Grammar for Writing: Shaping Policy and Practice

Lead Research Organisation: University of Exeter
Department Name: Sch of Education and Lifelong Learning


The Grammar for Writing? study which forms the foundation for the proposed project is located within a contested, politicised history. Grammar teaching was generally abandoned in Anglophone countries in the 60s on the grounds that it made no difference to children's language capacities or writing abilities. Research has tended to focus on whether explicit learning of grammar benefits children's writing and the results appear to be conclusively negative. Indeed, Hillocks and Smith (1991) argue that 'research over a period of nearly 90 years has consistently shown that the teaching of school grammar has little or no effect on students.' Certainly, a string of robust reviews in the past 50 years (eg Braddock et al 1963; Elley et al 1975; Hillocks 1986; Andrews et al 2006) have concluded that teaching grammar is of no benefit in supporting writing development. There is, however, a major difficulty with almost all of the research that these reviews represent. The studies repeatedly investigate whether various forms of isolated grammar teaching, such as learning transformational grammar, or parsing sentences, improves writing.

In contrast, our study has eschewed decontextualised teaching of grammar. Instead, the intervention teaching materials draw attention to the grammar of writing in an embedded and purposeful way at relevant points in the learning. In this way, young writers were introduced to what we have called 'a repertoire of infinite possibilities', explicitly showing them how different ways of shaping sentences or texts, and how different choices of words can generate different possibilities for meaning-making. The goal of such an approach is to support writers in taking control and ownership of the texts they compose, making choices which enable them to voice themselves in their writing, and to shape texts to meet the writer's rhetorical goals. We think of this as helping writers to become designers of text, understanding the warp and the weft of text, its textures and nuances, and able to combine both creative and critical thinking in the process of composition. The strongly positive effect of this intervention has enabled the study to offer a new theory of the grammar-writing relationship.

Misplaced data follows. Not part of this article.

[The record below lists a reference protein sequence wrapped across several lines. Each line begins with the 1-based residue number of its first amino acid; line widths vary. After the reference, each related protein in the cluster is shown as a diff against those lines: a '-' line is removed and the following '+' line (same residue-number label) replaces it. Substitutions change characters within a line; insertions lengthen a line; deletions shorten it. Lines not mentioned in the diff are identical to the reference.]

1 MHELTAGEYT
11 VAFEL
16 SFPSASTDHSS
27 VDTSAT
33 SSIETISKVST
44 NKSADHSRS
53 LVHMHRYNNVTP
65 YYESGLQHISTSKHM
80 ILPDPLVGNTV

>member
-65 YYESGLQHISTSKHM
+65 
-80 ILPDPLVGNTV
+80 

The proposed project seeks to build on the success of this approach in three significant ways.

Firstly, the project will seek to bridge the research-practice interface by working collaboratively, through Research Action Partnerships, with a small number of English departments to explore the implications of the research in the classroom practice of these departments. The focus of these collaborations will be on trialling the successful intervention pedagogy, on addressing whether the pedagogy can be equally successful for weaker writers, and on raising critical questions about the intervention. This aspect of the project will address the question: What are the main themes, issues and concerns in professionals' discussion of the role that this research suggests grammar can play in a pedagogy of writing?

Secondly, the project will seek for broader national impact through the holding of a National Stakeholders Conference, bringing together practitioners, researchers, advisors, teacher educators, inspectors and policy-makers to engage in critical discussion about the policy and practice implications of our research. This will be further informed by a set of four international perspectives on the issue and will lead to negotiated decisions about recommendations for further action. This aspect of the project will address the question: What are the opportunities and barriers to engaging professionals and policymakers in the policy implications of this research?